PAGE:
ISPs' Data About Consumers Is Worth 'A King's Ransom,' Privacy Guru Says

Broadband providers have spent months complaining that proposed new privacy rules would unfairly subject them to more stringent privacy rules than Google, Facebook or other online companies.

Today, privacy guru and law professor Paul Ohm -- an outspoken proponent of tough privacy rules -- answers that objection. Internet service providers, Ohm says, should have to follow tough standards because ISPs pose a greater threat to privacy than other companies.

"Your ISP is the mandatory first hop to the rest of the Internet, and everything you do while connected to a particular ISP flows first through its servers," he writes in a post at Benton Foundation. "Your ISP can develop a nearly-comprehensive picture of what you do that other companies would pay a king’s ransom to be able to access."

The Federal Communications Commission's proposed privacy rules would require ISPs to obtain consumers' opt-in consent before drawing on their Web-browsing activity for ad targeting. That proposal applies only to companies that offer Internet access services, like Verizon and Time Warner, as opposed to online publishers, search engines and other so-called "edge" providers. Google, Facebook and other edge providers currently allow people to opt out of receiving behaviorally targeted ads, but don't seek people's advance permission unless drawing on data that the ad industry considers "sensitive."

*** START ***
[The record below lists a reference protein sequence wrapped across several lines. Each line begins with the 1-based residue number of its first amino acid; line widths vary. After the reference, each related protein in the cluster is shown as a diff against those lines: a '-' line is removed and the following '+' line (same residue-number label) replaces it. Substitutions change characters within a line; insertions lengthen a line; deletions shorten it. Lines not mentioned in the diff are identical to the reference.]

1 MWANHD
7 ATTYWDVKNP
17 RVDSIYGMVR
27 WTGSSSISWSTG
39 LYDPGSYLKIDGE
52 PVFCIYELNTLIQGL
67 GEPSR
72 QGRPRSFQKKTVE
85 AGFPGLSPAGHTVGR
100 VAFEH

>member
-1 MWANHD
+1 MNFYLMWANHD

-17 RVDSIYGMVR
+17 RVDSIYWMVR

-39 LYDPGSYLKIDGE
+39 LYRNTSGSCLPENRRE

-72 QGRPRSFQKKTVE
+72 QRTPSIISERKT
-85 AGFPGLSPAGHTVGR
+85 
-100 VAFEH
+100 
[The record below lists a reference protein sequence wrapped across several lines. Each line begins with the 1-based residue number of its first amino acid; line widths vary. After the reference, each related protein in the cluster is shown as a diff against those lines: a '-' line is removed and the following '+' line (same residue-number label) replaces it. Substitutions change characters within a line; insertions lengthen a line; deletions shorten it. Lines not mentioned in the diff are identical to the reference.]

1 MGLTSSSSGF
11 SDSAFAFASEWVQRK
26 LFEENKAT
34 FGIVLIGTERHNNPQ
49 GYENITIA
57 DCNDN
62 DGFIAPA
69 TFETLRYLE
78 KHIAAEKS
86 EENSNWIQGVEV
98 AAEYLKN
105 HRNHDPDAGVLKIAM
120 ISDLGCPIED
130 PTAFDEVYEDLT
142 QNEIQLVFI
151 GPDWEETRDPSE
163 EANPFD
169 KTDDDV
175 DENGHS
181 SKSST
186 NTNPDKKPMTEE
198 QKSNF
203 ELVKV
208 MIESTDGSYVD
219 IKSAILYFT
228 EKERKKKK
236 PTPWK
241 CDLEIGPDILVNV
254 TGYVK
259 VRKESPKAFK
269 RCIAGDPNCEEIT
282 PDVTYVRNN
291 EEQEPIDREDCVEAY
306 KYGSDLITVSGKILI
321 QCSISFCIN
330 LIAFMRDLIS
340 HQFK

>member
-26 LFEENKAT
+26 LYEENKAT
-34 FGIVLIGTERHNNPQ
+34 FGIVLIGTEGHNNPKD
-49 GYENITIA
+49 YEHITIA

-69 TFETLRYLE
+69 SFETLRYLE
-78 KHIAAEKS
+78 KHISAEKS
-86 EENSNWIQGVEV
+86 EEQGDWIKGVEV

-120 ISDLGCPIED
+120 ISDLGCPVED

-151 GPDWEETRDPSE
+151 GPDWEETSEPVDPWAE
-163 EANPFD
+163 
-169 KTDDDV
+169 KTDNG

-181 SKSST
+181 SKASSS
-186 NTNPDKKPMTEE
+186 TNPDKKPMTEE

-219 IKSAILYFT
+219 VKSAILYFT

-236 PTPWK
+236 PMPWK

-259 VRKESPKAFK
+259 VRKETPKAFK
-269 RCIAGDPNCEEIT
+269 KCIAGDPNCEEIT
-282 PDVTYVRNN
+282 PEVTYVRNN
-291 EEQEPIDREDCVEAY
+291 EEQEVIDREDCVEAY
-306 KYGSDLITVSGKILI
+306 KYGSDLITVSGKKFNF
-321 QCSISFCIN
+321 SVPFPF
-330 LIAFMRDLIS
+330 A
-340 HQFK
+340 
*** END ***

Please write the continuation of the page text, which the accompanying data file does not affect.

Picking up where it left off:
Carriers lobbying against those rules have argued that different privacy standards for different companies will confuse consumers.

Ohm dismisses that contention as "simply silly."

"Consumers have long understood that hospitals have one set of privacy rules, schools another, and banks a third," he writes. "Privacy shifts with context, and it makes sense that our privacy rules should do the same."

Broadband providers aren't the only ones objecting to the proposed rules. The ad industry also criticizes the FCC's proposal.

Representatives from the Association of National Advertisers, Interactive Advertising Bureau, Direct Marketing Association and American Association of Advertising Agencies met in person with an FCC official on Thursday to lobby against the rules.

"Restricting the ability of entities to engage in the collection and use of web browsing and application use data for advertising purposes would limit consumer choice, and ultimately harm consumers by interrupting the well-functioning Internet economy that provides consumers with free and low cost products and services," the groups argued, according to a filing summarizing the meeting.

The FCC has said it will vote on the proposed rules on Oct. 27.

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